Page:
Image Courtesy of Wikimedia and Sandrine
Sight description based on wikipedia
Opera and Ballet Theater
6) Opera and Ballet Theater
The Opera and Ballet Theater was established in 1912, and it remains a significant cultural venue in Yekaterinburg. It was built on Drovyanoy Square (now Paris Commune Square) on the former location of a wooden circus building, which had stood on the site since 1896. The facade of the Opera and Ballet Theater faces Lenin Avenue. Over the entrance there is an ornate balcony with balustrades and a sculpture of the three Muses. Inside, the auditorium is in the shape of a horseshoe. The theater (known in Soviet times as the Academic Opera and Ballet Theater of A. V. Lunacharsky) was designed by civil architect Vladimir Nikolaevich Semenov in a style similar to the Vienna and Odessa Opera Houses.
Image Courtesy of Wikimedia and Vladislav Falshivomonetchik
Keyboard Monument
7) Keyboard Monument
The Keyboard Monument, created by Yekaterinburg artist Anatoly Vyatkin, is located on the second floor of the Iset River embankment. 86 concrete keys, weighing about 80 kilograms each, are arranged in the shape of a standard QWERTY keyboard. Many people visit the site, taking photos of this unique sculptural composition. This project cleverly combines the values of Western and Eastern civilizations. It represents Western technological culture, but maintains the tradition of Eastern stone gardens. The Keyboard Monument is thus perfectly situated, as it stands on the border of Europe and Asia.
Image Courtesy of Flickr and _ezh_
Yekaterinburg Fine Arts Museum
8) Yekaterinburg Fine Arts Museum
The Sverdlovsk Art Gallery was founded in 1936 and was later renamed the Sverdlovsk Fine Arts Museum. In 1992, when the city returned to its historic name, it was renamed the Yekaterinburg Fine Arts Museum. The Ural Society of Naturalists provided the core of the museum's collection, and items were later added from the State Hermitage, the Tretyakov Gallery and the Pushkin Museum. The museum is known for its unique collection of Kashlinski art moldings and the world famous Kashlinski Iron-cast Pavilion, which received the Grand Prix award at the Paris Expo in 1900. Over the years the museum has grown into a major cultural center in Yekaterinburg.

Operation hours: Tuesday - Sunday: 11 am - 7 pm; Wednesday - Thursday: 11 am - 8 pm
Image Courtesy of Flickr and Walter Callens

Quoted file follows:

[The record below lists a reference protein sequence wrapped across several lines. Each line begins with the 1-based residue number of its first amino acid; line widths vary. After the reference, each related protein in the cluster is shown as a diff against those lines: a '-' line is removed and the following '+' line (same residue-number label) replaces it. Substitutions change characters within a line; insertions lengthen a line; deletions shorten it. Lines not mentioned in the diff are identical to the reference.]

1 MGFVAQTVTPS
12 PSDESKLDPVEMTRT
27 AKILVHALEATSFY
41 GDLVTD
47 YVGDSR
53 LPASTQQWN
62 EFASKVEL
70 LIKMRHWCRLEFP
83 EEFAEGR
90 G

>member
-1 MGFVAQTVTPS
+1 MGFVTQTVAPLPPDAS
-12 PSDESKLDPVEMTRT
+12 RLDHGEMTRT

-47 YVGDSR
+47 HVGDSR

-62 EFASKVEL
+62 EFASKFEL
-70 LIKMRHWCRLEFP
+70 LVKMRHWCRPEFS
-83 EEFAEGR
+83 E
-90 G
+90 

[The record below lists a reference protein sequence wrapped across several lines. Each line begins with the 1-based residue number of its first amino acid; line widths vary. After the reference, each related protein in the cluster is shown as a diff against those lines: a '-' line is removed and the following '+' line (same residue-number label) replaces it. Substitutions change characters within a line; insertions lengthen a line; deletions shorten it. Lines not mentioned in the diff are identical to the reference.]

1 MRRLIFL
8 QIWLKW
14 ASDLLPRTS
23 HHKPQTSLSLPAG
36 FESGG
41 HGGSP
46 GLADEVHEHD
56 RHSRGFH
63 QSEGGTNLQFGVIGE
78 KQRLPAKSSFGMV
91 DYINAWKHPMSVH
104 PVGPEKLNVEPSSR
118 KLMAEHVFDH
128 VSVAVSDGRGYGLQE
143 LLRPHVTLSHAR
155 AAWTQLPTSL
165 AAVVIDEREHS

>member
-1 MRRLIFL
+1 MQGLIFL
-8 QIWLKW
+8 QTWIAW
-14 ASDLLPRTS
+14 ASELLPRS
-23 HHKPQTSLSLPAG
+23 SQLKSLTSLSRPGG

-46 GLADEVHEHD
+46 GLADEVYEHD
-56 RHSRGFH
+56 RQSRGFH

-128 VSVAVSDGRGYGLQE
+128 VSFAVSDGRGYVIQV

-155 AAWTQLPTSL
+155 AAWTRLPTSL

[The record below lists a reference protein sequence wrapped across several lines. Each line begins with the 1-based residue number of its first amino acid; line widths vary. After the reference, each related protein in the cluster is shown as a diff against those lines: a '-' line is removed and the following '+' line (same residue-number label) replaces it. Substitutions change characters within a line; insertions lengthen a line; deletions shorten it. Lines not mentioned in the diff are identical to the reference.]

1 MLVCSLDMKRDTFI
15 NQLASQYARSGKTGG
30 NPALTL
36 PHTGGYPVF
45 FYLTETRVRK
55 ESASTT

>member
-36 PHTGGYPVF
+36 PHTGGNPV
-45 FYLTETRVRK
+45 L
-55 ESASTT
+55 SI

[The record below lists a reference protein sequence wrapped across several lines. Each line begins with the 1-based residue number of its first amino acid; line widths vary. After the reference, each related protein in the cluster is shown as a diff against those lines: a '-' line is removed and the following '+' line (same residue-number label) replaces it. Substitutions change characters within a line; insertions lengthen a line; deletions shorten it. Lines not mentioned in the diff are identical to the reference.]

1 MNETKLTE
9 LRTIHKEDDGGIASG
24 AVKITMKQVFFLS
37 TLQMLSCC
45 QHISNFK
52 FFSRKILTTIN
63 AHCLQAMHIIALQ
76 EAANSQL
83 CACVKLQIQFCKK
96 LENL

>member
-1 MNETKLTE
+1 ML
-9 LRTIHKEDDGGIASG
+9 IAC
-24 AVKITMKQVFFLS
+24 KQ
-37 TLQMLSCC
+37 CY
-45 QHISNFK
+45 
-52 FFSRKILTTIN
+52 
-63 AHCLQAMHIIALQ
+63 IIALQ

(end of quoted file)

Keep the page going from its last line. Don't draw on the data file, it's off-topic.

City Dam
9) City Dam
The City Dam, more commonly referred to as Plotinka, is located in the heart of the city and is a must see attraction. It was built in 1723 and served as the base for the industrial expansion of the city. Today, it is home to a prominent monument of the Industrial Age, the statue of Tatishev and De Gennin. Due to its important historical value and its picturesque square, the Dam hosts numerous events.
Image Courtesy of Wikimedia and Vladislav Falshivomonetchik
Square of 1905
10) Square of 1905
The Square of 1905, commonly referred to as "the square" by citizens, assumed its current shape in 1930 after the demolition of the Epiphany Cathedral. It is the combination of two pre-existing squares, Cathedral and Main Commercial Square. The square became the center of revolutionary events in the city during the early 20th century. On May 1, 1905, the first political demonstration and rally was held on the square. It was here on October 19, 1905, that the Bolsheviks revealed the Manifesto of October 17. The rally was interrupted by the Black Hundreds and the Cossacks, and the ensuing fight resulted in several deaths. In November 1919, the square was renamed Square of 1905 in honor of the revolutionary events that occurred here.
Image Courtesy of Wikimedia and Nikolaj Putin
Yekaterinburg City Administration
11) Yekaterinburg City Administration
The Yekaterinburg City Administration building stands five stories tall and has an imposing clock tower. It is located on the Square of 1905 and is a major tourist attraction. Built during the Soviet Union period, it is to this day a spectacular sight to behold due to its marvelous architectural design.
Image Courtesy of Wikimedia and Vladislav Falshivomonetchik
Memorial of the Eternal Flame
12) Memorial of the Eternal Flame
The Memorial of the Eternal Flame symbolizes eternal memory. The Eternal Flame burns in many cities of the former Soviet Union in memory of those killed during WWII. In 1919, dead soldiers were buried here in a mass grave. A granite obelisk was erected here, and later in 1959 the Eternal Flame was installed to commemorate the fallen.
Image Courtesy of Flickr and beluga_1303
Attractions Map